The Groundsman

December 2012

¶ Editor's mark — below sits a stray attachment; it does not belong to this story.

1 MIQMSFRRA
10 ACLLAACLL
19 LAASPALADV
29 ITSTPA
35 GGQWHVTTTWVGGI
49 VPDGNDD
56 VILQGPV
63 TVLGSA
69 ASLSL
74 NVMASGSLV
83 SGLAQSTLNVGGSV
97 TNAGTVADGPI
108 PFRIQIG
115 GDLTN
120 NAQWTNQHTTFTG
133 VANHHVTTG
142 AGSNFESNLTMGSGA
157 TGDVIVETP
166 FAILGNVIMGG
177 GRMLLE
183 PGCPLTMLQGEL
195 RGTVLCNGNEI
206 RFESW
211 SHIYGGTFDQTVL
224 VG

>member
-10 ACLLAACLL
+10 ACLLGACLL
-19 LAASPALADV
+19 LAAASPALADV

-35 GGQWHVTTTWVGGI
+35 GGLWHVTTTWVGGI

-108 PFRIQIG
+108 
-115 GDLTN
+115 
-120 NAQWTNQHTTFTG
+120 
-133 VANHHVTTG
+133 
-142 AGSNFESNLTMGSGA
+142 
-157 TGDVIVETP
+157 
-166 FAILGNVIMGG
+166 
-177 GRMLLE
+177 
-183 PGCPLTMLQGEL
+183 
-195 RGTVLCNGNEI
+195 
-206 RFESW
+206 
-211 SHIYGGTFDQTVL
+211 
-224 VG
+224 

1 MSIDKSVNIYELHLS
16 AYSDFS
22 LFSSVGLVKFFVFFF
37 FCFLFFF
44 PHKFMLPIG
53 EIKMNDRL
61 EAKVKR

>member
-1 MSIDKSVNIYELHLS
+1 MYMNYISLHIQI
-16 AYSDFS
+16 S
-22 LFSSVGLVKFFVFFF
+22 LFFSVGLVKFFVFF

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34 ENVIRONMENTAL the Groundsman December 2012 Carbon footprint – Derek Smith, DLF Trifolium's Amenity Sales & Marketing Manager the shape of things to come DLF Trifolium's Derek Smith outlines how different products and maintenance strategies can affect the amount of CO2 produced by a sports pitch While the use of nitrogen fertilisers, the frequency of mowing and other maintenance activities appear to have the most impact on a sport pitch's carbon footprint, the seed mixture used could also play a significant role. The level of CO2 in the atmosphere is certainly influenced by the capture of CO2 by the growing grasses and Turf Diploid Ryegrass Standard Turf Mix clovers - more growth means more carbon capture. Most of the carbon is sequestrated in grass roots. Literature indicates that sports pitches build up organic matter in the roots at a constant rate during 30 to 40 years, but this is offset by the production of CO2 in the maintenance of sports pitches by the use of fossil energy (oil, gas and coal). 4Turf Microclover Turf Mix Capturing carbon Until now, little was known about differences between species in capturing carbon. In a field trial in central France, DLF compared five grass species. During a period of 30 months after sowing, the field was mown 25-30 times at a height of 25 mm. The fertilisation level was 150 kg N/ha/year. At the end of the trial, 20 cm deep plugs were taken and separated into above ground parts (leaves and stems), roots and soil; the increased organic matter content of the soil resulted from dead roots of the grass plants. In each group, the quantity of CO2 sequestered during the 2.5 years was assessed and as can be seen (Table 1), red fescue captured most carbon, both in above and below ground parts. Perennial ryegrass came second. Tall fescue and perennial ryegrass roots can be transformed into organic matter in the soil relatively quickly. The quantities shown in Table 1 are specific for the test conditions. For example, at higher fertilisation levels, more sequestration will occur and with lower mowing heights, less sequestration. Golf greens are able to capture around 3.5 ton CO2 per year per ha. Climatic factors like precipitation, daylight hours and temperature also play an important role. In general though, the better the growing conditions, the more carbon is captured. As there are many combinations of climate and field management, it will take many

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